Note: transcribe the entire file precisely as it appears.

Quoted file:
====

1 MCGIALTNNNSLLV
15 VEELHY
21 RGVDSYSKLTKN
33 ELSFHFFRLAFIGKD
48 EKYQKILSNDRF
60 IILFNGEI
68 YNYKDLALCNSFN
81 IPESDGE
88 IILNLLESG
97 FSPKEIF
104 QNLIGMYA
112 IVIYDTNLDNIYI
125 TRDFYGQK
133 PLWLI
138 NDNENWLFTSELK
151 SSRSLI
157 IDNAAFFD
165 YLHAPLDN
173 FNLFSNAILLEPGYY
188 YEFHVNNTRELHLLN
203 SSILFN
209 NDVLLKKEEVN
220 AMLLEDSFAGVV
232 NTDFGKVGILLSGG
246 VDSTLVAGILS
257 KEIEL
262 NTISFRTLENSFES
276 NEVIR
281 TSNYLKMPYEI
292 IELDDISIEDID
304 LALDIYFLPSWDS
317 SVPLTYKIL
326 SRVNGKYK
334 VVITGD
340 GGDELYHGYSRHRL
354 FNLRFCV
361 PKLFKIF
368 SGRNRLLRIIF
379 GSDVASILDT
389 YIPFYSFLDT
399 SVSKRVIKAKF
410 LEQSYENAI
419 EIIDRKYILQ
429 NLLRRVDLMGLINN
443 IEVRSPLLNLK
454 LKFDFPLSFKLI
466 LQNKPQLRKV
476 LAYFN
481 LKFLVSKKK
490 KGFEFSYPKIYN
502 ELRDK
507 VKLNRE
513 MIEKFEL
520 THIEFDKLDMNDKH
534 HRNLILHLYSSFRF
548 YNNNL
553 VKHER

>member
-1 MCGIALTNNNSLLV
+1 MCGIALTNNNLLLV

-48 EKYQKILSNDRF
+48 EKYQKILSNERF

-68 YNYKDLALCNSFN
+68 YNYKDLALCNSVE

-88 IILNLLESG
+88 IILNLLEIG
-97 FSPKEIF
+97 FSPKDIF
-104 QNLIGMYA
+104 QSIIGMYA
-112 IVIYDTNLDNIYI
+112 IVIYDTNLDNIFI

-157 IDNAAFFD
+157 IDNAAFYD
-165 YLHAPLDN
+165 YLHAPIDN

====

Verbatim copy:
1 MCGIALTNNNSLLV
15 VEELHY
21 RGVDSYSKLTKN
33 ELSFHFFRLAFIGKD
48 EKYQKILSNDRF
60 IILFNGEI
68 YNYKDLALCNSFN
81 IPESDGE
88 IILNLLESG
97 FSPKEIF
104 QNLIGMYA
112 IVIYDTNLDNIYI
125 TRDFYGQK
133 PLWLI
138 NDNENWLFTSELK
151 SSRSLI
157 IDNAAFFD
165 YLHAPLDN
173 FNLFSNAILLEPGYY
188 YEFHVNNTRELHLLN
203 SSILFN
209 NDVLLKKEEVN
220 AMLLEDSFAGVV
232 NTDFGKVGILLSGG
246 VDSTLVAGILS
257 KEIEL
262 NTISFRTLENSFES
276 NEVIR
281 TSNYLKMPYEI
292 IELDDISIEDID
304 LALDIYFLPSWDS
317 SVPLTYKIL
326 SRVNGKYK
334 VVITGD
340 GGDELYHGYSRHRL
354 FNLRFCV
361 PKLFKIF
368 SGRNRLLRIIF
379 GSDVASILDT
389 YIPFYSFLDT
399 SVSKRVIKAKF
410 LEQSYENAI
419 EIIDRKYILQ
429 NLLRRVDLMGLINN
443 IEVRSPLLNLK
454 LKFDFPLSFKLI
466 LQNKPQLRKV
476 LAYFN
481 LKFLVSKKK
490 KGFEFSYPKIYN
502 ELRDK
507 VKLNRE
513 MIEKFEL
520 THIEFDKLDMNDKH
534 HRNLILHLYSSFRF
548 YNNNL
553 VKHER

>member
-1 MCGIALTNNNSLLV
+1 MCGIALTNNNLLLV

-48 EKYQKILSNDRF
+48 EKYQKILSNERF

-68 YNYKDLALCNSFN
+68 YNYKDLALCNSVE

-88 IILNLLESG
+88 IILNLLEIG
-97 FSPKEIF
+97 FSPKDIF
-104 QNLIGMYA
+104 QSIIGMYA
-112 IVIYDTNLDNIYI
+112 IVIYDTNLDNIFI

-157 IDNAAFFD
+157 IDNAAFYD
-165 YLHAPLDN
+165 YLHAPIDN